Screening for Trauma Mental Health Needs in the CAC

An introduction to the topic from Teresa Huizar, Executive Director, National Children's Alliance.

Key Points for CAC Directors to Know

Why Is Screening Important?

Many children served by CACs are affected by trauma or other mental health-related problems and may benefit from behavioral health treatment. In most cases, the CAC will be aware of alleged events, which if true, could lead to posttraumatic mental health symptoms. It is also important to understand, however, that the events that bring the child to the CAC may be just the tip of the iceberg. In many cases, children may be affected by prior traumas (e.g., car accidents, exposure to domestic violence, earlier maltreatment), or preexisting mental health problems unrelated to trauma. Unrecognized trauma or other mental health conditions can lead to a host of problems over the lifespan. On the other hand, some children experience potentially traumatic events but do not have treatment needs, and referring them to treatment would unnecessarily burden the family while placing demands on the limited availability of therapy. It is important for CACs to refer children for treatment who really need it. CAC screening provides an opportunity to determine whether children have symptoms of child traumatic stress or other mental health needs (regardless of whether these symptoms are related to the allegation that brought the child to the CAC) and connect the child to a more thorough assessment.

What Is Screening and How Is It Different from Assessment?

CAC screening is a “wide-net” process of identifying children with significant mental health needs, including needs related to traumatic experiences that require a referral for a comprehensive trauma-informed assessment by a behavioral health professional. Screenings are brief, simple to administer tools that offer "yes" or "no" information. They do not usually require advanced degrees or even significant training to administer. The result of a screening process leads to either no referral for further assessment at this time (but offering information should the child require behavioral health therapy in the future) or referral to a comprehensive assessment that might lead to treatment. The comprehensive assessment is typically conducted by trained mental health professionals and is used to obtain a complete trauma history, understand the impact of traumatic experiences, establish a diagnosis, and inform treatment planning if therapy is required.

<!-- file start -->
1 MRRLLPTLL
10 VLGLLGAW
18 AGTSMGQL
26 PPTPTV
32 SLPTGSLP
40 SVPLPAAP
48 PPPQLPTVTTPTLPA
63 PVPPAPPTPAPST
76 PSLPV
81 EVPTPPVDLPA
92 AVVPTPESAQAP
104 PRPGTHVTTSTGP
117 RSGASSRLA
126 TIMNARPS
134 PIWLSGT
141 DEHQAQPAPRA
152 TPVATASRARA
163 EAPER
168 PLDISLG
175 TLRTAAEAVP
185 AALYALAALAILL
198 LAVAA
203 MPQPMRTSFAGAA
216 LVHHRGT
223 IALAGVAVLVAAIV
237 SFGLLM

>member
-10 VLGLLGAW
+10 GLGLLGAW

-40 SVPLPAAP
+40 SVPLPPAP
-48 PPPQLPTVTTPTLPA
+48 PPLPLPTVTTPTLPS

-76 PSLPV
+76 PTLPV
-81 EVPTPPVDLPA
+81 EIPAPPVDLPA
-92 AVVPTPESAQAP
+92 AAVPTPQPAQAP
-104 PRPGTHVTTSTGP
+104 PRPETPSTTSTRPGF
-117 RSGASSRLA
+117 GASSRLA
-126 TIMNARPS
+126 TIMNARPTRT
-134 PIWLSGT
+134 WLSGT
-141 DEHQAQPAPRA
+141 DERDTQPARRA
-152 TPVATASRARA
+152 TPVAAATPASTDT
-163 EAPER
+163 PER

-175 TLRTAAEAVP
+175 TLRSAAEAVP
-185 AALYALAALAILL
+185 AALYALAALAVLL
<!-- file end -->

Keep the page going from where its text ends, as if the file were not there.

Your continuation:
How Should Screening Tools Be Selected?

Effective screening for CACs usually requires using two very brief tools (a general mental health screen and a trauma screen). While innumerable screening tools exist for both purposes, many are not well suited for the CAC environment. Many of the common tools designed to screen for mental health symptoms (e.g., symptoms of depression, ADHD) do not include specific items related to childhood trauma. Most trauma screening tools focus on measuring posttraumatic stress symptoms and are not effective at picking up other mental health symptoms. For these reasons, the use of two screening tools is recommended. In most health care or even child welfare settings, screening typically does not occur during a period of acute crisis for the child, as short-term symptoms may resolve on their own. This is not the case with CACs, however. It is not typically feasible in a CAC to delay the screening process, so screening in the immediate aftermath of traumatic events is indicated. There are a range of empirically-supported screening tools available for CACs to use (see the handout under Additional Resources, below).


Questions and Answers

Q: Why Is Screening Important?

Dr. Ben Saunders, from the Medical University of South Carolina, explains how trauma can lead to emotional and behavioral problems and how understanding the child requires understanding his or her trauma history and symptoms.


Length of the video - 1 minute and 20 seconds

Q: What Is Screening and How Is It Different from Assessment?
Dr. Saunders explains that screening can be applied to almost all children coming through a CAC, to detect cases that might be in need of mental health services. In contrast, assessment is used to understand the child’s history and symptoms and for treatment planning.


Length of the video - 1 minute and 31 seconds

Q: When Should Screening Be Administered?

According to Dr. Saunders, information about young children should be obtained from the parent or another adult familiar with the child. The language used for school-age children and adolescents should be developmentally appropriate for the age of the child.

Length of the video - 1 minute and 25 seconds

Q: How Should Screening Tools Be Selected?

 A key consideration when selecting a tool is to make sure it is appropriate for your population, including the child‘s developmental stage and preferred language. A list of recommend tools suitable for CACs is included at the bottom of this page.

Length of the video - 1 minute and 25 seconds

Q: Who Can Conduct Trauma Screening?

 The environment where screening occurs is important, as children need to feel safe. With proper training, many professionals can conduct screening.

Length of the video - 1 minute and 26 seconds


Additional Resources

Click here to download a printable summary of the information on this page.


Recommended Screening Tools for CACs


An Approach to Screening for Mental Health and Trauma-Related Needs among Children and Youth Involved in Child Welfare Services


California Evidence Based Clearinghouse for Child Welfare: Resource on the science supporting many commonly used screening and assessment tools. 


National Child Traumatic Stress Network: Measures Review Database